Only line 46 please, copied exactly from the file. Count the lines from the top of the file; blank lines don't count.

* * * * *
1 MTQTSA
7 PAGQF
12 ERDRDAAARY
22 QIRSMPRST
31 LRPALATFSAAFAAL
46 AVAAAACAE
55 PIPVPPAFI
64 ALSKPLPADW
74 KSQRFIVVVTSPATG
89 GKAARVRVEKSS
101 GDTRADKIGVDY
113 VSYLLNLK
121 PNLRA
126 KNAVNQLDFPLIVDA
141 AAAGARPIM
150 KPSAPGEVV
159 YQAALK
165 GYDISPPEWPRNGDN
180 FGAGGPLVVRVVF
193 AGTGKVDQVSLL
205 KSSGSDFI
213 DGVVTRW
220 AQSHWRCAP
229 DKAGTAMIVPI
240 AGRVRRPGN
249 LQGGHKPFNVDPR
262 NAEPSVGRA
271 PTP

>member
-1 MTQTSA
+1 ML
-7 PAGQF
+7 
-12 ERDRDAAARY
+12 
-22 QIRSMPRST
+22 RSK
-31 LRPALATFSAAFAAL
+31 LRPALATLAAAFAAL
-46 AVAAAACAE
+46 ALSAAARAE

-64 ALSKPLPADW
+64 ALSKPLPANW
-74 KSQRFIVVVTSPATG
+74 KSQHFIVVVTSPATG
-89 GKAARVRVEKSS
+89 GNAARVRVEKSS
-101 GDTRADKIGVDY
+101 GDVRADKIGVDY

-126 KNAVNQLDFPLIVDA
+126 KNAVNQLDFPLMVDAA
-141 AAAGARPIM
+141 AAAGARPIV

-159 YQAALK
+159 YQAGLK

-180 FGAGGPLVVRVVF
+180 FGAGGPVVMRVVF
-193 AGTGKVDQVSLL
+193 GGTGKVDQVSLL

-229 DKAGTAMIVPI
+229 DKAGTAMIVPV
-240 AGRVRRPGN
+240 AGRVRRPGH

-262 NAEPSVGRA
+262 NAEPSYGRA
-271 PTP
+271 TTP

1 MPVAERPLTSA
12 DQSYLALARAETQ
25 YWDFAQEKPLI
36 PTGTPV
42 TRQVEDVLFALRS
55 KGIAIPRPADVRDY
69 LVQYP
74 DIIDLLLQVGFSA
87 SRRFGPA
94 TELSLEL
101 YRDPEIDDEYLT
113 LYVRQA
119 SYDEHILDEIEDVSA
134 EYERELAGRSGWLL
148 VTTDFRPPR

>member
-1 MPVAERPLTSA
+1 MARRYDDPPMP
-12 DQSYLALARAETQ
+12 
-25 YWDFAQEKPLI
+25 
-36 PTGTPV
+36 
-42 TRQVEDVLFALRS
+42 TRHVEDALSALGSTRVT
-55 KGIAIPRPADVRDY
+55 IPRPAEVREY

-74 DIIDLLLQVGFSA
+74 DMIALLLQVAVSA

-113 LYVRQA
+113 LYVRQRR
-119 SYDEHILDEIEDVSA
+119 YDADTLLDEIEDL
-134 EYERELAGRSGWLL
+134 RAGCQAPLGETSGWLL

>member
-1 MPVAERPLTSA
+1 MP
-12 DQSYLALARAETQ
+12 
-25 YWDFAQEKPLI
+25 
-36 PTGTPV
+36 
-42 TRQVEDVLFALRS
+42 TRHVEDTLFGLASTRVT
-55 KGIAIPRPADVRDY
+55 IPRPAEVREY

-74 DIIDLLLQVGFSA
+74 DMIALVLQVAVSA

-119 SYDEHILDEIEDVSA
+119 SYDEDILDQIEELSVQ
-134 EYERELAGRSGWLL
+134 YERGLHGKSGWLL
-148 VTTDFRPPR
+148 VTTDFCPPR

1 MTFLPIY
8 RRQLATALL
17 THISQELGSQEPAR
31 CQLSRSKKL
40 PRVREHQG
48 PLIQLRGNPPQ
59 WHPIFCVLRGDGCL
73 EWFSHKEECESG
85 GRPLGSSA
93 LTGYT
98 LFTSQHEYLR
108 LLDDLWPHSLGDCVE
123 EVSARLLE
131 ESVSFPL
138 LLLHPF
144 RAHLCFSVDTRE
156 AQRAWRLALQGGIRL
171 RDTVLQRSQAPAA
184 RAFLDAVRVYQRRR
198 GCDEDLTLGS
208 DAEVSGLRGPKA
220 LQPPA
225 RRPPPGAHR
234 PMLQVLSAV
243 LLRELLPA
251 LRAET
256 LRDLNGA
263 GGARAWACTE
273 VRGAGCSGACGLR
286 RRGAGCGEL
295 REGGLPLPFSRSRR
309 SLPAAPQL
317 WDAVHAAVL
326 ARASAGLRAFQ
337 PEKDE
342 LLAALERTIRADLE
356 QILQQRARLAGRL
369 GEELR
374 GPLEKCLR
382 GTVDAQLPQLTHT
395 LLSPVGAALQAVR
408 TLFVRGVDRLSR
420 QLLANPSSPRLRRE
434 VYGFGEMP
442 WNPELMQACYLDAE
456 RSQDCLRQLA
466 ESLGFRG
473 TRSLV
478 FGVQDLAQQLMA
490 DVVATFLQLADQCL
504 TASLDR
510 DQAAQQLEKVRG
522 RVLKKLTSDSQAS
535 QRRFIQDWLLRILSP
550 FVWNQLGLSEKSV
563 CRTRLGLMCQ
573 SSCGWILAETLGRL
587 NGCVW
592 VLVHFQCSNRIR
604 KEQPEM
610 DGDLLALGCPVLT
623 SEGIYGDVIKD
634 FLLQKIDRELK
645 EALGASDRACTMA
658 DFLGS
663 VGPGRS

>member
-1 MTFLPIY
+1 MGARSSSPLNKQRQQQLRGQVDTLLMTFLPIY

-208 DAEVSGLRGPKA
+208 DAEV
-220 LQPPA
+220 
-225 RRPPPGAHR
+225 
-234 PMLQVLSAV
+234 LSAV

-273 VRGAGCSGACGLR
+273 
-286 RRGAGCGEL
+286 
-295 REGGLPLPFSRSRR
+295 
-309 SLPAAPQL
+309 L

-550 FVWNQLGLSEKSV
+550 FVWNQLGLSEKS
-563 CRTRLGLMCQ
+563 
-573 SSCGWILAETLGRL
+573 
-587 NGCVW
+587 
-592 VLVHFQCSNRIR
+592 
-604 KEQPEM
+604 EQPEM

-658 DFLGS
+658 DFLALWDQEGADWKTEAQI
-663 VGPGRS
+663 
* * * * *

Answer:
-89 GKAARVRVEKSS